Using Data and Analytics to Enable the Employee Experience

Like Rome, high-performing teams aren’t built in a day. But, they are built from data. Greg Pryor, senior vice president of leadership and organizational effectiveness at Workday, shares how data can enable employees to do their best work.

What’s the secret to building high-performing teams? The answer is simple: data. The most innovative companies use data and analytics to frequently measure their employee experience. This gives businesses the insights they need to create an environment for employees to do their best work. But how are they measuring these conditions of success? Our senior vice president of leadership and organizational effectiveness, Greg Pryor, shares insights from Workday’s own employee experience. Here are the highlights from our conversation.

How has the rapid growth of data and technology changed employee expectations?

The company experience is very much paralleling the consumer experience. Whether we’re providing feedback about our ride service or restaurant experience, we’re appropriately trained as consumers to ask ourselves, "Was this experience good or bad?"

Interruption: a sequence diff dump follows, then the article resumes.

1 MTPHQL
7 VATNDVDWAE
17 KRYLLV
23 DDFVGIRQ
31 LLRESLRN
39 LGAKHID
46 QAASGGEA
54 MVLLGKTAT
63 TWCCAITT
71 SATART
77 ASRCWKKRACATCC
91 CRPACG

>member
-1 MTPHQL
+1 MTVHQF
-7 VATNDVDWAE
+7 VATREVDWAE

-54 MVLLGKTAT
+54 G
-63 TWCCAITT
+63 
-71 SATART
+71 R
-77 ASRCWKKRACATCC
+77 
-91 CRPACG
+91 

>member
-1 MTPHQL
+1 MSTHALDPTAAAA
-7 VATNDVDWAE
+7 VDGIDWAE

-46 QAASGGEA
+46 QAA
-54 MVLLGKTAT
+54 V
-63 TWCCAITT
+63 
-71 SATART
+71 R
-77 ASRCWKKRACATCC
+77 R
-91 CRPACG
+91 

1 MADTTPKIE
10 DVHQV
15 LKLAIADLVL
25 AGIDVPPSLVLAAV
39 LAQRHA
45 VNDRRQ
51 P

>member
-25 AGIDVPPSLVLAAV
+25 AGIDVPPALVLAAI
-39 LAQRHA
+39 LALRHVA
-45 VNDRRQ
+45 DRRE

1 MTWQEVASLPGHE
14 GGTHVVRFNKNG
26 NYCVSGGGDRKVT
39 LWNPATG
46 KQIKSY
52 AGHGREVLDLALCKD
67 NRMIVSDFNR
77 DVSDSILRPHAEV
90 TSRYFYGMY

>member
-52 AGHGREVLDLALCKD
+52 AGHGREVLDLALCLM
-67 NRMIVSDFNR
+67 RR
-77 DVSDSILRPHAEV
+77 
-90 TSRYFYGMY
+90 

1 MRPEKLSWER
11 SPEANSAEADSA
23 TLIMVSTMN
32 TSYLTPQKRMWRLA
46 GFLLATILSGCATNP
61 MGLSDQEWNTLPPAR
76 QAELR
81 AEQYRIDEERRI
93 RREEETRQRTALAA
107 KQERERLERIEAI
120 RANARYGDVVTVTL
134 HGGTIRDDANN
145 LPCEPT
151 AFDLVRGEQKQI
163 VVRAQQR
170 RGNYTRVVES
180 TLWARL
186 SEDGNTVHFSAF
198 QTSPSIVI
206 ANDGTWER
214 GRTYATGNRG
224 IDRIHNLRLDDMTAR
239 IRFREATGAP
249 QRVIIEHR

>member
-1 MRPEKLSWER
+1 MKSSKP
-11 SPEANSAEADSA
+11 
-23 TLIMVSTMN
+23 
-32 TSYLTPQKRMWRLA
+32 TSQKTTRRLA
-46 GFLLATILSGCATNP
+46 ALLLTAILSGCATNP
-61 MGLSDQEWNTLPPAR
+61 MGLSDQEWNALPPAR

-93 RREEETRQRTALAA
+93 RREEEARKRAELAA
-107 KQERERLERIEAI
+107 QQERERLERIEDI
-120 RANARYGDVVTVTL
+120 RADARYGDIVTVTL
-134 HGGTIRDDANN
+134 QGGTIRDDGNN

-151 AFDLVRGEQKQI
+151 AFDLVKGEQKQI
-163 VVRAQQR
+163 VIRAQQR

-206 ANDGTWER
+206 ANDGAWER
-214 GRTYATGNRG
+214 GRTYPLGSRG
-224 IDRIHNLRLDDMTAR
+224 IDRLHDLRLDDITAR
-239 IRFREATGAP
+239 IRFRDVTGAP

It’s important to translate that real-time feedback experience to your employees as well. For us at Workday, we measure the employee sentiment every Friday with our Best Workday Survey. People often say, "Every Friday? Well, that seems a little too frequent." And my response is, "Our employees are having moments that matter all the time." We’ve collected more than 1.5 million data points through the survey, and we can actually see that the experience is much more dynamic than we would have expected.

Unlike with annual snapshots to understand the employee experience, we know where people stand with very timely measures of employee sentiment, especially during these incredibly dynamic times. With the weekly Best Workday Survey, we’re able to rotate through the entire survey of 34 questions every quarter. What some companies may do once every one or two years, we're actually doing four times a year.